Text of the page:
DUBAI // Although the two days of the Emirates International Sevens returned starkly contrasting report cards, the headmaster of UAE rugby struggled to find reason for criticism.
His pupils, still relatively unschooled in international rugby, delighted during Day 1 of the tournament on Friday, triumphing in each of their three matches.
They even defeated Pakistan, by far the superior team when dealing in the coveted currency of experience.
Yesterday at The Sevens, though, the UAE could not match the performance of the previous night, losing to Egypt and Lebanon before coming up short in the Plate tussle that decided third place.
In all, finishing fourth provided much reason for optimism, according to Duncan Hall, the UAE performance manager.
"Compared to where we were in November against Lebanon there's been a dramatic increase in our ability to play the game," Hall said, referencing his side's 50-12 defeat to their West Asian rivals a few months ago.
This time the UAE ran Lebanon, the tournament's overall winners, close, as the 14-7 score confirmed.
"The big hold back is fitness, but technically the boys have shown they can compete," Hall said.
"Pakistan are in division three or four of [the Asian Five Nations] whereas if you put us into something like that we'd probably be playing in a regional league.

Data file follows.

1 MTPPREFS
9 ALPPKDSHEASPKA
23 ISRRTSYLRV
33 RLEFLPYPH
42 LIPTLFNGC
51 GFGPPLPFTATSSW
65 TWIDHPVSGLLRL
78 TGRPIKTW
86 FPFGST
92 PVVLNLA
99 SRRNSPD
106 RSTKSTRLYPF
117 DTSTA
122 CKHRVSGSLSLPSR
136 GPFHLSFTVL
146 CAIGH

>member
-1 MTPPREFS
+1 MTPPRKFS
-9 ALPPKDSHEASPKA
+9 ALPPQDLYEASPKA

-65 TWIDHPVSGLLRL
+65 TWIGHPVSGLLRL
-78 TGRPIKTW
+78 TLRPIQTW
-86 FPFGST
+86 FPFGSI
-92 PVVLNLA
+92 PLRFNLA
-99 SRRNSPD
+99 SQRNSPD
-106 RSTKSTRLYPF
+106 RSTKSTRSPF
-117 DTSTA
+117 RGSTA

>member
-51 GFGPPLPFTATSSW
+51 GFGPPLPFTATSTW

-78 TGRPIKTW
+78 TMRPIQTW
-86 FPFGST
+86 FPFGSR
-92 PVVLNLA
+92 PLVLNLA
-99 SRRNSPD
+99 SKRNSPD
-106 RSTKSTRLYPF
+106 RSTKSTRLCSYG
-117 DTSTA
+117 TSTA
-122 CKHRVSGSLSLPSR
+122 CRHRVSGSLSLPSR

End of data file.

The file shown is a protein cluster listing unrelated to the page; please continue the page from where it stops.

"So we're trying to come up two or three levels. But it's a journey. We'd a good Day 1 - remaining undefeated - and in that close defeat to Lebanon we could easily have won, which would've put us in the final.
"I'm very pleased with the progression."
Tiredness, predictably, limited the immediate advancement yesterday.
The searing heat clearly affected the UAE, yet they were driven through the first two matches by the likes of Mohanned Shaker, the prop forward, before a second meeting with Pakistan yielded a different outcome to its original.
Hall did not say as much, but it appeared his weary troops had exceeded pre-tournament expectations.
"In all the rugby I deal with here we're looking at the performance and what we're doing with the skills," he said.
"Everyone wants the results, and I want them too, but you can't put the cart before the horse.
"So we're looking at our ability in the likes of decision-making and passing, which sounds pretty mundane, but if you do those things well you're going to get the ball over the try line. And that's improving."
There was major development, too, in the displays of the UAE Shaheen. The Emirates' second team, the majority of whom took up the game only in November, lost all five of their group matches after being drafted in place of Afghanistan, but managed to pull off a surprise win against Saudi Arabia in the Bowl final.
It certainly bodes well for the future of the senior side.
"You need to widen your base," Hall said.
"Instead of just picking from seven or 12 guys we want 25 and then 45 and 55. That's coming. We've practice every week, and have guys in the gym so, now that we realise what we have to do, it's just a matter of doing it."
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